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Partior set to bring blockchain-based payment tech worldwide

Khairani Afifi Noordin
Khairani Afifi Noordin • 6 min read
Partior set to bring blockchain-based payment tech worldwide
Thompson: "We are re-evangelising the platform, working with global technology partners and establishing industry-specific partnerships." / Photo: Albert Chua
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Homegrown blockchain-based technology provider for payments clearing and settlement Partior is set to bring its technology to the global markets.

Since becoming fully operational in October last year, the firm has been building out its services and focusing on scalability, its CEO Jason Thompson tells The Edge Singapore. Within this year, Partior is looking to expand its end-to-end settlement currencies to eight from the current two of the Singapore dollar and US dollar.

“We had been increasing the platform’s capability, volume and velocity since last year. The technology is scaling very quickly for us. But at the same time, the industry has changed and the technology available now compared to when Partior was conceived is very different — so, we are looking at a Version 2 of the platform, thinking about real globalisation of the technology over the next decade.

“We are really re-evangelising the platform, working with global technology partners and establishing industry-specific partnerships, among others. We are learning and thinking about how the platform is going to mature, just like you would expect in any enterprise solution company,” says Thompson.

Partior was founded by DBS Group Holdings, JP Morgan Chase & Co and Temasek, and has its genesis in Project Ubin — a collaboration between the Monetary Authority of Singapore (MAS) and the financial industry which commenced in 2016 to explore the use of blockchain and distributed ledger technology for clearing and settlement services.

The platform began its first pilot with the participating banks late last month, achieving end-to-end settlements in the Singapore dollar and US dollar in fewer than 120 seconds. This is made possible using an “atomic” model, replacing the existing sequential operational approach to payments settlement. The reduction in settlement time is able to free up liquidity and reduce settlement risk.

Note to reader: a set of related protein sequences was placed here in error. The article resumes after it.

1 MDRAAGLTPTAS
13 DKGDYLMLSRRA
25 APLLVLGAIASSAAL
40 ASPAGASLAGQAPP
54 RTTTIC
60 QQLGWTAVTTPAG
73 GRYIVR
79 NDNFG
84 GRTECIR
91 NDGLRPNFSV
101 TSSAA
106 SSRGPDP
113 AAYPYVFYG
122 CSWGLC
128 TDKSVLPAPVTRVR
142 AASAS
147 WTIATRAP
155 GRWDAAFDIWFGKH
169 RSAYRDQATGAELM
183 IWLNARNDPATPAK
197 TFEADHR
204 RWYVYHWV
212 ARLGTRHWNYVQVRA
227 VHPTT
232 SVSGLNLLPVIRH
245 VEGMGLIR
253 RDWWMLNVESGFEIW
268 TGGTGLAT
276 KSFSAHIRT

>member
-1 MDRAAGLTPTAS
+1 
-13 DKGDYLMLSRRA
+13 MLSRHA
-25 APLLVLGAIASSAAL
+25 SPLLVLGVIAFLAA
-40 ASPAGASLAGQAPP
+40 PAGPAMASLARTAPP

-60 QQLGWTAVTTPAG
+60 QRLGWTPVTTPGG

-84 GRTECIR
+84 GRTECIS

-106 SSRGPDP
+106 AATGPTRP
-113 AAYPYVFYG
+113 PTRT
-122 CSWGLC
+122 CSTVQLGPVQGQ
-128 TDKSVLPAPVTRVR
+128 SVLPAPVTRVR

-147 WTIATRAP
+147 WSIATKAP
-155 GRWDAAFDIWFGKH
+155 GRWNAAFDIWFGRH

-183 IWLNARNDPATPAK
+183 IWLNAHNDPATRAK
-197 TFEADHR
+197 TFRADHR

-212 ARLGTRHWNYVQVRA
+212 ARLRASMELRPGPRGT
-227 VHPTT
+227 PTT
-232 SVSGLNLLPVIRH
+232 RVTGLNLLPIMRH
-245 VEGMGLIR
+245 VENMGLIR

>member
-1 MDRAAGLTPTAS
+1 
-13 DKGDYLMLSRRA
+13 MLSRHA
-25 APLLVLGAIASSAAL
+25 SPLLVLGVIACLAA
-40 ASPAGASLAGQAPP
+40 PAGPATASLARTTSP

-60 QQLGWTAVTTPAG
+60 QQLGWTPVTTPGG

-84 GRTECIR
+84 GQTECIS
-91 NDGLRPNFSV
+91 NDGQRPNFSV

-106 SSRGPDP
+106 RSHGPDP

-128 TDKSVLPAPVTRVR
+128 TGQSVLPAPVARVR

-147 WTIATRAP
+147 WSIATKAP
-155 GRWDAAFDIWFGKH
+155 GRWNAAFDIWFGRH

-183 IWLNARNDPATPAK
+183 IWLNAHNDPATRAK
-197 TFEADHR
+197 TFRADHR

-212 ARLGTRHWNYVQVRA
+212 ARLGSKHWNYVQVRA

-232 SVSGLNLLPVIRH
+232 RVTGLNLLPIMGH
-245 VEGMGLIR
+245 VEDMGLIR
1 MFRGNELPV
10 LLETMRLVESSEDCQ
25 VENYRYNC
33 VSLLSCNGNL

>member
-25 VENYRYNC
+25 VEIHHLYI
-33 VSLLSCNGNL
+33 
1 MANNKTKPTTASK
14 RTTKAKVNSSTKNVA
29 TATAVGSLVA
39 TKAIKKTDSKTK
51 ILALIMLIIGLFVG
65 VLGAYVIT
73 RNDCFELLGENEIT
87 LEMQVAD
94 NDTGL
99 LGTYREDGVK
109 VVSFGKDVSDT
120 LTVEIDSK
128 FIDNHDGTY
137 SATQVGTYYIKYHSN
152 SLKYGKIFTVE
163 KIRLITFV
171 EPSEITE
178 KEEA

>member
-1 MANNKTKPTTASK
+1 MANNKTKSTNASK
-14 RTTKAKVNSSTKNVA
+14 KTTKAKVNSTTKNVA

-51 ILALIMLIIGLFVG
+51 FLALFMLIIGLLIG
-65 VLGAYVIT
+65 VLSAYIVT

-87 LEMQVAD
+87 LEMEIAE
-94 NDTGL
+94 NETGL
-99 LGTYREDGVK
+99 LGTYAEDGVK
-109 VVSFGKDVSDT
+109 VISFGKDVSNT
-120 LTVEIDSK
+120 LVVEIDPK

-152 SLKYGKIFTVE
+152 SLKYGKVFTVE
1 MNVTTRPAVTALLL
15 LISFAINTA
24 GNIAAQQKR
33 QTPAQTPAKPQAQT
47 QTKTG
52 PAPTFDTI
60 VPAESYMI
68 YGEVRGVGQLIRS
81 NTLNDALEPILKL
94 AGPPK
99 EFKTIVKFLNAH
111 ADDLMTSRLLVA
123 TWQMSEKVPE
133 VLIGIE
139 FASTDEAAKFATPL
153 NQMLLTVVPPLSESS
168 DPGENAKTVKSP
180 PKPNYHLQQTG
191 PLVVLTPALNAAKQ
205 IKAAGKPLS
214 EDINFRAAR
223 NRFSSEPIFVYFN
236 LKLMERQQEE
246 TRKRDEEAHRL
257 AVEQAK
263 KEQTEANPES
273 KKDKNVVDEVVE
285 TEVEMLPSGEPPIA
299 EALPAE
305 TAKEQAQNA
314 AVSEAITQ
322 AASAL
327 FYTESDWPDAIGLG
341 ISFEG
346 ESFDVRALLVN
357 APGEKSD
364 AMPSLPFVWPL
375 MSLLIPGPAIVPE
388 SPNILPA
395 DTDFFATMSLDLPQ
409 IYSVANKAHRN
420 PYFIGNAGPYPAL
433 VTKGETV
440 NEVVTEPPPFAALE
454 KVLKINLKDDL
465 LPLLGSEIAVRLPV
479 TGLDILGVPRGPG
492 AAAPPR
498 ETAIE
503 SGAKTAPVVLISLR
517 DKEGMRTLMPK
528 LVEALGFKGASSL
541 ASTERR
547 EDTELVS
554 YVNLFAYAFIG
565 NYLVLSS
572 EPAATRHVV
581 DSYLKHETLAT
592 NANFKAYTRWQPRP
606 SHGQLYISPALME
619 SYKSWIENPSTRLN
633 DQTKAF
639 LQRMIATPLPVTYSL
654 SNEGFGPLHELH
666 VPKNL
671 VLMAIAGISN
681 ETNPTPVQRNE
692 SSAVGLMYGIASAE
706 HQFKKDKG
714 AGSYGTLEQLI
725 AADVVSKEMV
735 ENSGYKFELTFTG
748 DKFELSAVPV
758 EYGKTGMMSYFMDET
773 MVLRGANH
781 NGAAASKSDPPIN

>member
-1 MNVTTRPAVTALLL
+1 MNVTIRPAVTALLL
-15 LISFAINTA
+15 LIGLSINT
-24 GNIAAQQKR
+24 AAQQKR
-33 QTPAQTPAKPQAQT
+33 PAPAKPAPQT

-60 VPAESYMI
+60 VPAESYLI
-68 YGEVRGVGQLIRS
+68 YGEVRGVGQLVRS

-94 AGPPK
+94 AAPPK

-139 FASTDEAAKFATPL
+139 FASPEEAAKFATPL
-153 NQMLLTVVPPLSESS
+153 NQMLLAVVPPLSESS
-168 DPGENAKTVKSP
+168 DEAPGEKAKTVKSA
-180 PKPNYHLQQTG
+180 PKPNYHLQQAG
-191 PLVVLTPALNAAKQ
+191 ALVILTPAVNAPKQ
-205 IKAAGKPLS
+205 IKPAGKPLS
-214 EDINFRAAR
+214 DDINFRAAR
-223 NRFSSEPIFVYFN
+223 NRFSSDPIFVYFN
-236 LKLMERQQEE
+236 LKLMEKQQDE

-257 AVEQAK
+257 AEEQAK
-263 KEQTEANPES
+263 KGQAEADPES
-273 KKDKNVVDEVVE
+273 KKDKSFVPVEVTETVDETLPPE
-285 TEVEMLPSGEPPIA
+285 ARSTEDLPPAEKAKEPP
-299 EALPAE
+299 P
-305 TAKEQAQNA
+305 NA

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The six new currencies that Partior is looking to expand to are pound sterling, euro, Australian dollar, yen, renminbi and Hong Kong dollar. Thompson says the firm is also looking at adding other currencies, aiming to double the currency count to 16 in 2023.

Solving first-gen problems

The expansion and globalisation of Partior’s services will be supported by its hiring of key individuals, which includes chief operating officer Stella Lim (previously with Swift), head of product Atul Bhuchar (previously with DBS), head of architecture, design and innovation Saxon Bartrop (previously with UOB) and general counsel Angie Ong (previously with Meta).

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The firm has also launched Hyderabad Development Centre, which serves as its Web 3.0 centre of excellence. The technology head of the new centre is Abhinava Kumar Singh, previously with NatWest.

Thomspon says the firm is currently recruiting 140 people across both its research and development centres in Singapore and Hyderabad. It is also establishing regional Customer Success Centres — one in Asia, Europe, the UK and New York in the US, aside from studying the potential of having a small team in China.

In its quest to disrupt the global cross border transactions market which is expected to reach US$156 trillion ($213.8 trillion) this year, Partior is solving “first-generation issues”, says Thompson. While this may cause some difficulties to the company when it comes to explaining what it does and how it works to certain parties, it also presents Partior with opportunities, he adds.